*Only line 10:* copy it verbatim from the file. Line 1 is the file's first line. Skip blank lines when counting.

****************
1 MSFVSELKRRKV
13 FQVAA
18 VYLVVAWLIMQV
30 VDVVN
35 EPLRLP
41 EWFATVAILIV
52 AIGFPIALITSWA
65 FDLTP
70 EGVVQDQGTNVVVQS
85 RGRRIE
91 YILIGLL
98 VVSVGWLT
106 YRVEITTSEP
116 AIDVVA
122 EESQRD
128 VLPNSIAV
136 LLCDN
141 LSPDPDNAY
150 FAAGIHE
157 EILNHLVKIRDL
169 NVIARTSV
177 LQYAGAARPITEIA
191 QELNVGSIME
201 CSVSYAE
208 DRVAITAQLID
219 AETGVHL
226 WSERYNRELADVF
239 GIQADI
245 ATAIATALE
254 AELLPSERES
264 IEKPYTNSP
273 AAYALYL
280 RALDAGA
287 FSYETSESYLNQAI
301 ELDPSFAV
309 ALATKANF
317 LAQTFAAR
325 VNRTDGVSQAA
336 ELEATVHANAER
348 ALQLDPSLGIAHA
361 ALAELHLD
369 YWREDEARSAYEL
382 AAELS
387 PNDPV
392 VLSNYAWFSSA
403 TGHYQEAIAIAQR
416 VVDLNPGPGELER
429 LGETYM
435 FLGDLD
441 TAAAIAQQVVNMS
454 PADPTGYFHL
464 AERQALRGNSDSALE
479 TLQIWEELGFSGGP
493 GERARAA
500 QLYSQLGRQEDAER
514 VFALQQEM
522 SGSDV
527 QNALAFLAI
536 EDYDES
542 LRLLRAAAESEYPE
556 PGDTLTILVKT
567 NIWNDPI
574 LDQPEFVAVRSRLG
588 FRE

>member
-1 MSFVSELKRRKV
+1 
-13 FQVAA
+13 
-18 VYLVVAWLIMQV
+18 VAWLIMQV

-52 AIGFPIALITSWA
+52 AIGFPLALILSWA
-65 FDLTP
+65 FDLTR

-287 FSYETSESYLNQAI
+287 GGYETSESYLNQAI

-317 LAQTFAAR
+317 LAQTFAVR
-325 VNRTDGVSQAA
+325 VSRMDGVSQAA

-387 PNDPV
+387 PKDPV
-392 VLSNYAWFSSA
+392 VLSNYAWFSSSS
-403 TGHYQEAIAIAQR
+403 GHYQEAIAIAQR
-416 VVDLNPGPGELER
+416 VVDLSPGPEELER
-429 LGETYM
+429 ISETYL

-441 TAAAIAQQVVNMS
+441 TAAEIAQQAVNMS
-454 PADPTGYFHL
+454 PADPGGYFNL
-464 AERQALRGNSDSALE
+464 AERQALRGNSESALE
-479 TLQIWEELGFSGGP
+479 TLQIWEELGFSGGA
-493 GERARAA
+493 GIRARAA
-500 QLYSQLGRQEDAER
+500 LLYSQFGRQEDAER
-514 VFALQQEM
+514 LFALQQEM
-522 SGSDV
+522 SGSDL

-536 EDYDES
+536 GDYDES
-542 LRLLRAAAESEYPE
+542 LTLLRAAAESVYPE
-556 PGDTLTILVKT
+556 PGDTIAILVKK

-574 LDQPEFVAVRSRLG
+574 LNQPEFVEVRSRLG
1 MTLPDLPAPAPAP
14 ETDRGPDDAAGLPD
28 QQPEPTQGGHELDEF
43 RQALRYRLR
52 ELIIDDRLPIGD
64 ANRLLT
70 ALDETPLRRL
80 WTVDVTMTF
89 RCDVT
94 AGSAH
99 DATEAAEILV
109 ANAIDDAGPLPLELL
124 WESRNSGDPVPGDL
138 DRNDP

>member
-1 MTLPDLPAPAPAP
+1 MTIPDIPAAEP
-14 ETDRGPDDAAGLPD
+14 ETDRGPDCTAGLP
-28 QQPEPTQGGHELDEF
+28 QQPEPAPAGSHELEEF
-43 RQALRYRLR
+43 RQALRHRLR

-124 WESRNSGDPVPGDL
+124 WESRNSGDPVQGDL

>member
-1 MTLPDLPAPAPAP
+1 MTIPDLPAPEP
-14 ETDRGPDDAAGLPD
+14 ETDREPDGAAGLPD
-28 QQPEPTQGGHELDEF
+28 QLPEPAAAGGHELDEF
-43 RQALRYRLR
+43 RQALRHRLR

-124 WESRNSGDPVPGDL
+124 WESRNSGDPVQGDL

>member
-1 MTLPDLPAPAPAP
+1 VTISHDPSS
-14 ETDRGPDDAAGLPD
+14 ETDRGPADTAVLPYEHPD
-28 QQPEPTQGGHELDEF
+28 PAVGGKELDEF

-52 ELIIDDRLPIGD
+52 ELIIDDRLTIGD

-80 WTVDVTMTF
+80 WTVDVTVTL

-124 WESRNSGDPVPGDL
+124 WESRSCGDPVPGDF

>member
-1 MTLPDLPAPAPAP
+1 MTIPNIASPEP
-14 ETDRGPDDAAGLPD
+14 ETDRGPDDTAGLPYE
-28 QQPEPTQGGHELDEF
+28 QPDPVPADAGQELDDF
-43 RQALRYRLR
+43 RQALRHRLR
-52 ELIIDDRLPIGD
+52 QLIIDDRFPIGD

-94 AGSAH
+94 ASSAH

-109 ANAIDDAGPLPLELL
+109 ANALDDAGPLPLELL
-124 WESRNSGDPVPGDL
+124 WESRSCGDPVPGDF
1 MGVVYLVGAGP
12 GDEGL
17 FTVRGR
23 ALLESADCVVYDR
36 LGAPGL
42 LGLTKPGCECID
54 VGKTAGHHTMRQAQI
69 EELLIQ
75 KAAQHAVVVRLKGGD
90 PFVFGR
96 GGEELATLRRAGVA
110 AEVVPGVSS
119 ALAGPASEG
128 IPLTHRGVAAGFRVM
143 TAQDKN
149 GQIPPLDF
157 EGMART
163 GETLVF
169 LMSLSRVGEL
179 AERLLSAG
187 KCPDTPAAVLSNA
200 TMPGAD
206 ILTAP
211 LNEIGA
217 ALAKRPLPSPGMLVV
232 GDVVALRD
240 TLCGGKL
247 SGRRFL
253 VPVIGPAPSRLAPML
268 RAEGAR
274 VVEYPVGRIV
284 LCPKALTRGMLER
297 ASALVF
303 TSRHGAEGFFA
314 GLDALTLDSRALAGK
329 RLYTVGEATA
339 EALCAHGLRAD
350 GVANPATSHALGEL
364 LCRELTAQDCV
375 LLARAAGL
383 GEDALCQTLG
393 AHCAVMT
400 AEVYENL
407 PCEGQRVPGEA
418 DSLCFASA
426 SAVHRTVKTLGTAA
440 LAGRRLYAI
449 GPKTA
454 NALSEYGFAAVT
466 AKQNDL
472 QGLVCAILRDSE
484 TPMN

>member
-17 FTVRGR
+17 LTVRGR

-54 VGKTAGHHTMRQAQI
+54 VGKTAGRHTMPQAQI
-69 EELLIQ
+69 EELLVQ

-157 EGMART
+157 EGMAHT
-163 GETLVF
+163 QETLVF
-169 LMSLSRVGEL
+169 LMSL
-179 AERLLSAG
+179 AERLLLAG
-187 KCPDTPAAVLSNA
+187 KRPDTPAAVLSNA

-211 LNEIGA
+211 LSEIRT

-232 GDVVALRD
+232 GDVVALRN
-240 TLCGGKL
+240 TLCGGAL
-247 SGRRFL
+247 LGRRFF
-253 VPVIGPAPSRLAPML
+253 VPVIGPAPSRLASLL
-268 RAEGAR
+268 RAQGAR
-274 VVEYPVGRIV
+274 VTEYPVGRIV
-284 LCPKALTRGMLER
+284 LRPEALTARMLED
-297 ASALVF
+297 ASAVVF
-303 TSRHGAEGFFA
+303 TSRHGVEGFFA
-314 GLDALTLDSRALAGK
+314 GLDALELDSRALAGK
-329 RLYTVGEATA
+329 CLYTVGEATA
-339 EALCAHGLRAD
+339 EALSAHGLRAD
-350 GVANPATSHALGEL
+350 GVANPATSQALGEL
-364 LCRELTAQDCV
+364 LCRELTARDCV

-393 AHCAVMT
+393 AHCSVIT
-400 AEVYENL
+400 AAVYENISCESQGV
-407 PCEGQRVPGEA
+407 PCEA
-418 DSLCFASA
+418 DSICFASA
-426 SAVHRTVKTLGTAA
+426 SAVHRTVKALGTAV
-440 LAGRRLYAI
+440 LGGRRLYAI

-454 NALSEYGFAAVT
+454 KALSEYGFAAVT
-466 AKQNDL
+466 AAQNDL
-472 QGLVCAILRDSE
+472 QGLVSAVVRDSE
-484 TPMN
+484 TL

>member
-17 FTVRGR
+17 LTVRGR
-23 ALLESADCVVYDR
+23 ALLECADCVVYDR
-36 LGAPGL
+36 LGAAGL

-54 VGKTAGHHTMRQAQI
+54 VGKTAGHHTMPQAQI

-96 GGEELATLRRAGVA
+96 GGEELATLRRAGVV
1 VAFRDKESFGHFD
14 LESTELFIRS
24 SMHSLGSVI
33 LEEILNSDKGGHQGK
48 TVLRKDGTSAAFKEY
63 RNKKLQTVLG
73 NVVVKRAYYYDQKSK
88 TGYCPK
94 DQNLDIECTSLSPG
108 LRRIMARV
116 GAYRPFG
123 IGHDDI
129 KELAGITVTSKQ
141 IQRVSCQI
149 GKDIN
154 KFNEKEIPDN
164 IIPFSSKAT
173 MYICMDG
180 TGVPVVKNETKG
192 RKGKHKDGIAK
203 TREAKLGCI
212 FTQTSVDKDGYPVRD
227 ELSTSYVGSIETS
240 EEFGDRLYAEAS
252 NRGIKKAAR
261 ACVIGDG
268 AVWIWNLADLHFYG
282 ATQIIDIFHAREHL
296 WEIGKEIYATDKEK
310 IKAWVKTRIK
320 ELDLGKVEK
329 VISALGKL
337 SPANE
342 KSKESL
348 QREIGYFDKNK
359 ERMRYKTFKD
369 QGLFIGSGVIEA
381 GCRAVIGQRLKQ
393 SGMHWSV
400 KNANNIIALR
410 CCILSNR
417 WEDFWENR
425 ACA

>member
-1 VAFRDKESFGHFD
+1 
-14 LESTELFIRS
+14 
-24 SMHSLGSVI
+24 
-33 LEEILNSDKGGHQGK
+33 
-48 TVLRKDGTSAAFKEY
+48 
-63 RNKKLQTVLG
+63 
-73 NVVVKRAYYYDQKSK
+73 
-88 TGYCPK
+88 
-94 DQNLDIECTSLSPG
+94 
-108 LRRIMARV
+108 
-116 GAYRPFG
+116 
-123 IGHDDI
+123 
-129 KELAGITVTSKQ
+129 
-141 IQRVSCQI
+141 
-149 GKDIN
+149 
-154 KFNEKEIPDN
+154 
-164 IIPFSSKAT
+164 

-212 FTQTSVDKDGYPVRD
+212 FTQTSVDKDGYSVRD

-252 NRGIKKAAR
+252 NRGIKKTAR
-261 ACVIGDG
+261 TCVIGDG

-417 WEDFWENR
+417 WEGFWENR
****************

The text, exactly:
85 RGRRIE